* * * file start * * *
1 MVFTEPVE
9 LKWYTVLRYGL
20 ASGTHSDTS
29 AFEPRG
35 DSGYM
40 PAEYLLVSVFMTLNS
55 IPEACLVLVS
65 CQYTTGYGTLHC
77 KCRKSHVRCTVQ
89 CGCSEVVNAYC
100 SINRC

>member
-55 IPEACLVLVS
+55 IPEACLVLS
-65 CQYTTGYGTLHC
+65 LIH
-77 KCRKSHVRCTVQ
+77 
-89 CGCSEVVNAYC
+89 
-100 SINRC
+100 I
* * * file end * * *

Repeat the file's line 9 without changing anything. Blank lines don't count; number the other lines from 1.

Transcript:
77 KCRKSHVRCTVQ